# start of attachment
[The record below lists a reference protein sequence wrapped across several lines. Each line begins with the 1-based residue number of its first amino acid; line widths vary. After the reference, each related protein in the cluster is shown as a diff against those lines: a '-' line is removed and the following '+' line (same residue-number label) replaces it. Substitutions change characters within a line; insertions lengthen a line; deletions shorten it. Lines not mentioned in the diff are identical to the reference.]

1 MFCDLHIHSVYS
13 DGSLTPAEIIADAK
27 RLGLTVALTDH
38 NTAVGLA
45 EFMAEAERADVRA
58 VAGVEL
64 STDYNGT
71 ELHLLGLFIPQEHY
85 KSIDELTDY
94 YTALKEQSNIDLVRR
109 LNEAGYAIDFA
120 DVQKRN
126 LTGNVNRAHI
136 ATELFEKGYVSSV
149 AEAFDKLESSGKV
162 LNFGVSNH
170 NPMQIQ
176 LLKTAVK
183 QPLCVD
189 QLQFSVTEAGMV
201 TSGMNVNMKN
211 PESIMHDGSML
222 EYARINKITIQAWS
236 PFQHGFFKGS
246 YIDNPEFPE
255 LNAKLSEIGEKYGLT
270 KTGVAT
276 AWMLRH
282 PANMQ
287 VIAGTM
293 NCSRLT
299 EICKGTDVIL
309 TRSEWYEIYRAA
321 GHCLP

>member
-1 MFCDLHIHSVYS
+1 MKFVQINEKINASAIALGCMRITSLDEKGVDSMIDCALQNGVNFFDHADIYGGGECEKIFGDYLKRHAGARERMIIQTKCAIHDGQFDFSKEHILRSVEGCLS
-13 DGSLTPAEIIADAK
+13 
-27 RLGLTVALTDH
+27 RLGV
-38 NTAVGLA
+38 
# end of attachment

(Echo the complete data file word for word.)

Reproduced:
[The record below lists a reference protein sequence wrapped across several lines. Each line begins with the 1-based residue number of its first amino acid; line widths vary. After the reference, each related protein in the cluster is shown as a diff against those lines: a '-' line is removed and the following '+' line (same residue-number label) replaces it. Substitutions change characters within a line; insertions lengthen a line; deletions shorten it. Lines not mentioned in the diff are identical to the reference.]

1 MFCDLHIHSVYS
13 DGSLTPAEIIADAK
27 RLGLTVALTDH
38 NTAVGLA
45 EFMAEAERADVRA
58 VAGVEL
64 STDYNGT
71 ELHLLGLFIPQEHY
85 KSIDELTDY
94 YTALKEQSNIDLVRR
109 LNEAGYAIDFA
120 DVQKRN
126 LTGNVNRAHI
136 ATELFEKGYVSSV
149 AEAFDKLESSGKV
162 LNFGVSNH
170 NPMQIQ
176 LLKTAVK
183 QPLCVD
189 QLQFSVTEAGMV
201 TSGMNVNMKN
211 PESIMHDGSML
222 EYARINKITIQAWS
236 PFQHGFFKGS
246 YIDNPEFPE
255 LNAKLSEIGEKYGLT
270 KTGVAT
276 AWMLRH
282 PANMQ
287 VIAGTM
293 NCSRLT
299 EICKGTDVIL
309 TRSEWYEIYRAA
321 GHCLP

>member
-1 MFCDLHIHSVYS
+1 MKFVQINEKINASAIALGCMRITSLDEKGVDSMIDCALQNGVNFFDHADIYGGGECEKIFGDYLKRHAGARERMIIQTKCAIHDGQFDFSKEHILRSVEGCLS
-13 DGSLTPAEIIADAK
+13 
-27 RLGLTVALTDH
+27 RLGV
-38 NTAVGLA
+38 